He made friends easily and always had a No. 2 pencil behind his ear. And he sang. A lot.
"It sounded like he just made it up," Nyberg said of Sam's songs.
It wasn't just noise.
"I sing because it takes, for a brief second, it takes a little from my past and just in that moment I'm just happy and I'm glad to be who I am," Sam said. "That's the reason why. I like to be joyful and happy and joke around with my team. And it takes me away from all of that."
The state of Texas's history with gay men and women is uneven, a mixture of acceptance in some parts and hate in others.
Just 40 miles away from Hitchcock, Houston recently re-elected Mayor Annise Parker, a lesbian who married her longtime partner in California last month. In 2013, 326 miles away, just outside of Fort Worth, a gay man was beaten so severely he required plastic surgery. It's not the only example of a hate crime against a gay man in Texas, and those instances shape national perception of the state's attitude.
Much of Hitchcock's reaction didn't fit that impression. Many residents or former residents responded defensively when Sam announced his sexual orientation -- even those who didn't personally know Sam -- challenging anyone who might react negatively.
"Hitchcock is very diverse," Ronnie Purl said. "They'll come to his defense. Might be a small community, but we're strong."
Former teammates and cousins posted supportive messages on Facebook. One Internet meme circulated with Sam's picture and the words "Hitchcock strong, we love you Mike."
"A lot of students don't quite see the parameter that it really may touch upon," said Morris Tuck, a defensive coach who has been at Hitchcock High School for 19 years. "It appears to me everybody's been very supportive. People just in general are more supportive of that kind of thing anyway. I think it's just kind of more becoming our society, I'm not gonna say expectation, but it's not so out of the ordinary as it may have been 20 years ago."
While most have given support, not all of it has been without hesitation. Even from family. Michael Sam let his father know in a text message that he is gay.
Michael Sam Sr. has oscillated. In a few interviews, he spoke of his love for his son and pride in his accomplishments. In another, with The New York Times, he expressed concern about grandchildren being raised in "that environment," saying he was a "man-and-a-woman type of guy." He later said he was misquoted.
Josh Sam said he hasn't spoken to his brother Michael in nearly a year. Their lives are so different right now.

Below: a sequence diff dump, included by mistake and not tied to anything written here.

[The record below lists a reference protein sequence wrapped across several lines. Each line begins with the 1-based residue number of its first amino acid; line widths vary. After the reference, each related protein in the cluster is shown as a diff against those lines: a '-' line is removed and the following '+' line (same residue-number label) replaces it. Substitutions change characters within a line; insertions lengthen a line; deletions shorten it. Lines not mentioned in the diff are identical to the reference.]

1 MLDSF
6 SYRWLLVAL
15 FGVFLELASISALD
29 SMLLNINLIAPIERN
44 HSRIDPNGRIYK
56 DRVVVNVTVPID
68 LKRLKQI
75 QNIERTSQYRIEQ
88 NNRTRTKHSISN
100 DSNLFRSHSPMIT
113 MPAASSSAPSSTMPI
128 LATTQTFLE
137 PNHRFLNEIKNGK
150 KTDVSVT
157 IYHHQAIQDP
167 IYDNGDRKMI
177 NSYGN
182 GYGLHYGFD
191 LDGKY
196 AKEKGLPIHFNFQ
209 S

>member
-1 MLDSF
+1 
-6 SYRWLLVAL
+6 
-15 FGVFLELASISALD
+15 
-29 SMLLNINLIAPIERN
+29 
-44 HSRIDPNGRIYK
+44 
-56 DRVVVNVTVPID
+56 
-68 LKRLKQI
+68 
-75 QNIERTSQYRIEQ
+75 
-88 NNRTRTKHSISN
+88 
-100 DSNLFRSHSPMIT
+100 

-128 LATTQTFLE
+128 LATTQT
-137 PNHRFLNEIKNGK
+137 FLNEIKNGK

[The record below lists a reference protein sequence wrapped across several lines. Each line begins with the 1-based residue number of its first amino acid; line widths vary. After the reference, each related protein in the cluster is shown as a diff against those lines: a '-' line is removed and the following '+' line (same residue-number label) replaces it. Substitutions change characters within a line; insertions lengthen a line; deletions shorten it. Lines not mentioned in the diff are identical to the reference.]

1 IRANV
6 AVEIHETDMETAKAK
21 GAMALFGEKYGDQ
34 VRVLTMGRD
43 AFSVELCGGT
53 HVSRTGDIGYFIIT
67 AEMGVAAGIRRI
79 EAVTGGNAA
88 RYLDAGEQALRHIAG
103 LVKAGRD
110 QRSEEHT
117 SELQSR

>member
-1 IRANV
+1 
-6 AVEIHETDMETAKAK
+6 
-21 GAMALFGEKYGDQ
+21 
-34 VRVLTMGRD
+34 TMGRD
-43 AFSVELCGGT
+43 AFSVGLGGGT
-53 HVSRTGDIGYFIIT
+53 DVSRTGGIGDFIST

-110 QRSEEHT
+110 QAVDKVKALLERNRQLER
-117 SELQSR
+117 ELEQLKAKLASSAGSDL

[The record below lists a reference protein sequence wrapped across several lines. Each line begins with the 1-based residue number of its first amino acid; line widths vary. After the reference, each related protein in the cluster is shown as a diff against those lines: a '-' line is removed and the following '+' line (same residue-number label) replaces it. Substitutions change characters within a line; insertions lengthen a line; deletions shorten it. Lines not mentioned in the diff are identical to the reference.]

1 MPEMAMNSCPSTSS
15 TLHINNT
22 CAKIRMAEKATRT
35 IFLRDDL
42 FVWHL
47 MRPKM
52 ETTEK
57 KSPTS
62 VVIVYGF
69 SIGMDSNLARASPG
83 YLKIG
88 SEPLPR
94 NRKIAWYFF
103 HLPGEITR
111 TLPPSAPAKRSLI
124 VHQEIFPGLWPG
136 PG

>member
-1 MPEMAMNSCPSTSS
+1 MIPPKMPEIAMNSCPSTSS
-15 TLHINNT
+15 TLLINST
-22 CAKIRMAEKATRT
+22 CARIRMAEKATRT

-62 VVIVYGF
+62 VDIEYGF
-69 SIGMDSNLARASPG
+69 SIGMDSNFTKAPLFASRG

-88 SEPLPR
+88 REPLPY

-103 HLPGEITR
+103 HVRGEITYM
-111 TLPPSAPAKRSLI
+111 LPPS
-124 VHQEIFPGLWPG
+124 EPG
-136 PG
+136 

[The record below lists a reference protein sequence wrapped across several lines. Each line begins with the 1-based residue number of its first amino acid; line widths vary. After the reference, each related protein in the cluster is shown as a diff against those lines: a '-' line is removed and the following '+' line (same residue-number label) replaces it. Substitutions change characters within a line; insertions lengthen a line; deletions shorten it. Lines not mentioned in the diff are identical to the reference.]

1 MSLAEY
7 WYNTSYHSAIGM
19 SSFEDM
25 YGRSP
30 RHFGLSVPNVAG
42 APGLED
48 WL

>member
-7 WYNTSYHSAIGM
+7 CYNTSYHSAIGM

According to Galveston County records, 44 charges have been brought against Josh Sam since 2001, a majority of them non-violent misdemeanors, though his two most recent charges were for assault, one listed from Dec. 30, 2013, and the other Jan. 2, 2014.
He can watch TV during the day in the day room at the jail, where 60 percent of the inmates are awaiting trial. The channel is selected by a vote among the inmates who can select among educational channels or local television stations. They often watch the local news. Josh doesn't see his brother Chris because members of the same family are kept separate in the Galveston County Jail. Chris, who was charged with four felonies in June 2012 -- four of 23 charges against him since 2003 -- is not allowed visitors right now.
Was it hard to avoid the life they chose?
"Very difficult," Josh Sam said. "There's a lot of peer pressure, lot of drugs, violence."
But Michael did it.
"Is he in the NFL yet?" Josh Sam asks through that television monitor, having followed Michael's college career closely.
Not yet, but he might be drafted in May.
"Do they know which team will draft him?"
It's a question that's been parsed in the week since Michael Sam's public revelation about being gay and one that centers around both football and non-football considerations -- even though Sam had his best season after telling his college teammates he is gay. Some NFL executives have made clear that his sexual orientation wouldn't impact their evaluations. Others have anonymously wondered how he would impact team chemistry or how much of a distraction the attention surrounding his announcement would cause.
These questions wouldn't exist without Sam's own determination to not wind up in that Galveston County Jail.
Sam's childhood didn't break him; it steeled him. It gave him the strength to be who he is.